Maximum altitude of Late Devensian glaciation on South Uist, Outer Hebrides, Scotland

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    Mountains on South Uist support a high-level weathering limit that separates an upper zone of shattered bedrock, blockfields and tors from a lower zone of glacially moulded bedrock. This weathering limit descends gently SE from a maximum altitude of c. 470 m, following the direction of regional ice movement. Analyses of joint depths and clay-fraction mineralogy indicate that the weathering limit represents the upper limit of Late Devensian glacial erosion. The limit is therefore interpreted as a periglacial trimline cut around palaeonunataks, and thus as representing the maximum altitude of the Outer Hebrides Ice Cap. The former ice divide probably lay along the west coast of the Uists at an altitude of slightly over 500 m. This evidence is combined with ice altitude data for adjacent land areas and the results of offshore research to reconstruct the surface configuration of the last ice sheet across western Scotland and the adjacent shelf. The reconstruction suggests that The Minch was occupied by a broad ice saddle over 400 m in altitude, with a major ice stream flowing southwestwards across the Sea of the Hebrides. No unequivocal evidence was found in the South Uist hills for glacial readvances after the last glacial maximum.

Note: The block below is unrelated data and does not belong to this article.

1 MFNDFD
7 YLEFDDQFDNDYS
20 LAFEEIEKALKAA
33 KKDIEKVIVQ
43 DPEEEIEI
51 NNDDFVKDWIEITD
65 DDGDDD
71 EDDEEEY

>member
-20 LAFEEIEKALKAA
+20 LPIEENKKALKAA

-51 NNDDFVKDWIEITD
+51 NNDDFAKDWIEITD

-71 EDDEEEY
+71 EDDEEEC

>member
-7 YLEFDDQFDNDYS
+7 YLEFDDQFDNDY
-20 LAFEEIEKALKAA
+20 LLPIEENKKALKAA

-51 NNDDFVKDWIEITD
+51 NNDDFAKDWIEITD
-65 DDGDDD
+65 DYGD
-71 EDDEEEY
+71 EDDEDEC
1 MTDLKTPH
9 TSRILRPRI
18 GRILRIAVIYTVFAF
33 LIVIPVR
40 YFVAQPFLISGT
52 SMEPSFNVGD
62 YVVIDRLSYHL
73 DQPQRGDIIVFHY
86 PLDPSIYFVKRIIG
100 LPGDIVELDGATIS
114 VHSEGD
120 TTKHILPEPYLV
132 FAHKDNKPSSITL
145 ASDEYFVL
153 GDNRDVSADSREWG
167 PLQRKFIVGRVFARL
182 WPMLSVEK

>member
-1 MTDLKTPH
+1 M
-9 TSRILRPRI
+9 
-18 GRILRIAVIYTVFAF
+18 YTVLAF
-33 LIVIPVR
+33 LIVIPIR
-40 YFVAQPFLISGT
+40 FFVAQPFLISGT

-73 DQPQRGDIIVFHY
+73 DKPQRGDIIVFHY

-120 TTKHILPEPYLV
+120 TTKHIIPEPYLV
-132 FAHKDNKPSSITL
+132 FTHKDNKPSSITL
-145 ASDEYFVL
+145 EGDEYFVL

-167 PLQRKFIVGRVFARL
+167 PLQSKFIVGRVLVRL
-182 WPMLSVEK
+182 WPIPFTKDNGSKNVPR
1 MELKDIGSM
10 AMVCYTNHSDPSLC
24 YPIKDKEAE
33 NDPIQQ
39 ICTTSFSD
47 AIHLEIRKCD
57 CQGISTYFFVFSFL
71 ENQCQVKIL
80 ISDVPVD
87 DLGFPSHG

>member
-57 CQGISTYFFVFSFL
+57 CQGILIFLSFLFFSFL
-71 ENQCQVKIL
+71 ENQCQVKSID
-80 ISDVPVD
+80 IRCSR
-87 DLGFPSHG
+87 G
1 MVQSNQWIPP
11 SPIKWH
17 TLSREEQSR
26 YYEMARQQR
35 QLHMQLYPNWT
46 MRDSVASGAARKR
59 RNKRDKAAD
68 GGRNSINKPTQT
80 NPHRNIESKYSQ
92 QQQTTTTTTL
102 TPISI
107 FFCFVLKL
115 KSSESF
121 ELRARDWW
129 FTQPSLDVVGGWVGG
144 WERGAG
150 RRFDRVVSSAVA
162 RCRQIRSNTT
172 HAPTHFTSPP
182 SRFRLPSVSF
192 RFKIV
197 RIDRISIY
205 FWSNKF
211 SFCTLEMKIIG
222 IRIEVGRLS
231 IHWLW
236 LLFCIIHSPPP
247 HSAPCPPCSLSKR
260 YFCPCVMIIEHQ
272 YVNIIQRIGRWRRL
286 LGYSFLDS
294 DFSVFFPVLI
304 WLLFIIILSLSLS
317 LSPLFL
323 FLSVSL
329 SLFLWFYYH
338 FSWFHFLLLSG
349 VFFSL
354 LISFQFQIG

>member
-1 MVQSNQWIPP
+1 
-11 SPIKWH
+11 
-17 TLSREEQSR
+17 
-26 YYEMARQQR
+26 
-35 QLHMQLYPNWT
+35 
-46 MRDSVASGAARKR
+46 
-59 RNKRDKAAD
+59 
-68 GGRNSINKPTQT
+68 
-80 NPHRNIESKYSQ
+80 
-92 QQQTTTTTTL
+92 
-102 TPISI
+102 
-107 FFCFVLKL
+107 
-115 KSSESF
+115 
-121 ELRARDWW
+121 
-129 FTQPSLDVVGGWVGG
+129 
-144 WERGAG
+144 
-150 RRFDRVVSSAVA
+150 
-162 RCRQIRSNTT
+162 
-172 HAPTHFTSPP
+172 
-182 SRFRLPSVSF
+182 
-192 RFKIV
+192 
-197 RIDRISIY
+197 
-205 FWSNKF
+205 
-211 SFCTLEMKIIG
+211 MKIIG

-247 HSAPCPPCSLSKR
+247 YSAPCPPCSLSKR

Original languageEnglish
    Pages (from-to)155-167
    Number of pages13
    JournalProceedings of the Geologists' Association
    Publication statusPublished - 2001


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